More than 4 million homes have been lost to foreclosure in the last six years, and many of those former home owners are now starting to ask: When can we buy again? Many banks have guidelines that prevent them from issuing loans to people with a foreclosure or short sale in their credit history in some cases for as much as seven years. That also doesn’t factor in the damage foreclosures and short sales can do to a person’s credit score, and the work former home owners' will need to do to repair it so they’ll have a better chance at qualifying for financing again in the future. Still, some former home owners, particularly those who foreclosed or did a short sale due to extenuating circumstances like a job loss or illness, are finding the wait may not be as long as they were once told. "They're probably going to pay a little higher rate, but with rates so low, a higher rate is not a big deal," Rosa Herwick, a broker and owner of Century 21 JR Realty in Henderson, Nev., told the Associated Press. The wait-time varies among lenders and government entities. For example, the Federal Housing Administration says former home owners with a foreclosure must wait three years before they can qualify, while Fannie Mae and Freddie Mac require a seven-year wait following a foreclosure. As for short sales, sometimes these waits can be waived or drastically cut, depending on the borrower’s situation. FHA requires a three-year wait following a short sale, but it may waive that wait if the short sale was due to a job loss. Also, for borrowers who can come up with a higher down payment on their next home purchase, they may also not have as long to wait. For example, Fannie Mae will reduce the wait from seven years to two years for borrowers who come with a down payment of 20 percent or more.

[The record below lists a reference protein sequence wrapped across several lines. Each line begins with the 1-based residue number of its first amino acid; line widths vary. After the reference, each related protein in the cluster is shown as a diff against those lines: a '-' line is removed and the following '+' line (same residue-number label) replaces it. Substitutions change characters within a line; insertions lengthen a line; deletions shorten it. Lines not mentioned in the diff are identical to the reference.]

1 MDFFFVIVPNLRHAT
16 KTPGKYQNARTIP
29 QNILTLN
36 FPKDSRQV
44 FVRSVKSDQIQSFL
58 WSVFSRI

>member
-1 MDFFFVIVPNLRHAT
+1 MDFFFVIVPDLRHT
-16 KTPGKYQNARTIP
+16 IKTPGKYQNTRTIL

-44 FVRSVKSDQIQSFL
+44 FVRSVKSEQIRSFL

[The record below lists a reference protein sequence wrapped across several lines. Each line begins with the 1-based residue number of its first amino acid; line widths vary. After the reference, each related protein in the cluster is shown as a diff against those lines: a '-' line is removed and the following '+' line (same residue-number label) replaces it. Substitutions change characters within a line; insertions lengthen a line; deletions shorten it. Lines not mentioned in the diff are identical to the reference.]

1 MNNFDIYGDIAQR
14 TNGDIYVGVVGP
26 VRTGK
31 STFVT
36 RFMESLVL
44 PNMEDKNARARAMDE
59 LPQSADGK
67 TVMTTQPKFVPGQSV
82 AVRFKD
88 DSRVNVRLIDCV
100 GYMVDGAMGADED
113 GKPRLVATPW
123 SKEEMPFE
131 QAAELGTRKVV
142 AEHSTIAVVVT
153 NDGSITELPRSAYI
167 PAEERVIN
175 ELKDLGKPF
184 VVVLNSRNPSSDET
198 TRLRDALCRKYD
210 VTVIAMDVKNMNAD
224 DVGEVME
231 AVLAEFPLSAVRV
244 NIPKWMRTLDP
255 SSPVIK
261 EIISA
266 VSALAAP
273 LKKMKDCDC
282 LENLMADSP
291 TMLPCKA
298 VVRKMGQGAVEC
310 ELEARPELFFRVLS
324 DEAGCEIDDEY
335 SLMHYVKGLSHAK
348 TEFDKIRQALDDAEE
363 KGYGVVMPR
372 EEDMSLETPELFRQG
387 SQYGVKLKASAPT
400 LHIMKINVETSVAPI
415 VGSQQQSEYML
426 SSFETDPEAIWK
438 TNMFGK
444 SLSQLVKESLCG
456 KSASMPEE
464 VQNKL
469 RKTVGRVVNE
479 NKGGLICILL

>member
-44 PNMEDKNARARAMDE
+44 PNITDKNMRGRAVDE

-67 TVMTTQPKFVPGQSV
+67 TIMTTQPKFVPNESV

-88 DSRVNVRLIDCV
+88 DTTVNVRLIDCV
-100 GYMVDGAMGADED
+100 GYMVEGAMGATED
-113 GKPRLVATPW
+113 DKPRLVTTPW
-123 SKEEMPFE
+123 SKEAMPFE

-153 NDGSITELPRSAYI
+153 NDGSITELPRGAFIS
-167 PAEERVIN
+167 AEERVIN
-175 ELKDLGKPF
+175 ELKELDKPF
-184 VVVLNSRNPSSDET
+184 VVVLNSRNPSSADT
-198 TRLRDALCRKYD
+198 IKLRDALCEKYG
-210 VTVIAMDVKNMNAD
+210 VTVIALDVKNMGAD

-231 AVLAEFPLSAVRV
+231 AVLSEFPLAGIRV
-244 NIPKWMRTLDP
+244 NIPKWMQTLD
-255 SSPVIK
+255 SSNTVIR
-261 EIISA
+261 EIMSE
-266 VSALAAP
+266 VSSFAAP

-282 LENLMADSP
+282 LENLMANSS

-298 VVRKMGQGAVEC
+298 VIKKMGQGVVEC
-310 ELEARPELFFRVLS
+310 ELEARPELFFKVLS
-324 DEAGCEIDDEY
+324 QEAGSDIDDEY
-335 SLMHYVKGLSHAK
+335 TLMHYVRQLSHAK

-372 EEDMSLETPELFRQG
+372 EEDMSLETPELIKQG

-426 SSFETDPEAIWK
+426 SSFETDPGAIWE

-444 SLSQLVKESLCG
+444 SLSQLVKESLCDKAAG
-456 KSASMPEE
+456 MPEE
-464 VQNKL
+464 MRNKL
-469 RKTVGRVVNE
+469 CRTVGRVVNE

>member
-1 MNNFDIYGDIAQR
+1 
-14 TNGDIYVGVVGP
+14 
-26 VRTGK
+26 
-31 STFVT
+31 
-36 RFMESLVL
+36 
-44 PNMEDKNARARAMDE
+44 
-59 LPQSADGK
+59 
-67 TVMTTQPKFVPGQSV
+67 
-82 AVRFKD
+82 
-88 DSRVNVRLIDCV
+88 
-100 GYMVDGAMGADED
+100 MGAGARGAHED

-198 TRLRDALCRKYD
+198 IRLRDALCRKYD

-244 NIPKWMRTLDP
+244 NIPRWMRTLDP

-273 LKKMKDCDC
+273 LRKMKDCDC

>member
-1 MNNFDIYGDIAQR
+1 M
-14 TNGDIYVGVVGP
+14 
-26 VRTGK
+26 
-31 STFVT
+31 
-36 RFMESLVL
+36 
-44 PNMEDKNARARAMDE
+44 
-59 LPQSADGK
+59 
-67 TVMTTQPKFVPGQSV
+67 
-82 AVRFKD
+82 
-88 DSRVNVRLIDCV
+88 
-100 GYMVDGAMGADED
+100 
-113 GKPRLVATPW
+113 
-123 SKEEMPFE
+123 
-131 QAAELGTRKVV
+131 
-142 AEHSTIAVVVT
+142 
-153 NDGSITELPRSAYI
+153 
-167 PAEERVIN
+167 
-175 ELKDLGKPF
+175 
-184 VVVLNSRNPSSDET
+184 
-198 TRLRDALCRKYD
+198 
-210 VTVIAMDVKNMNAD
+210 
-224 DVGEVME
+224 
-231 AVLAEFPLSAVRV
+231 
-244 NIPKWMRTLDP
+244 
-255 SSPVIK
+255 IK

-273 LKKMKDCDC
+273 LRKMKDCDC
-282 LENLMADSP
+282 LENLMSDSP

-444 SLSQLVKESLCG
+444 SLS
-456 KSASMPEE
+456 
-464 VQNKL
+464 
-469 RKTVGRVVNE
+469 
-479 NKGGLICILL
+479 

Source: The Associated Press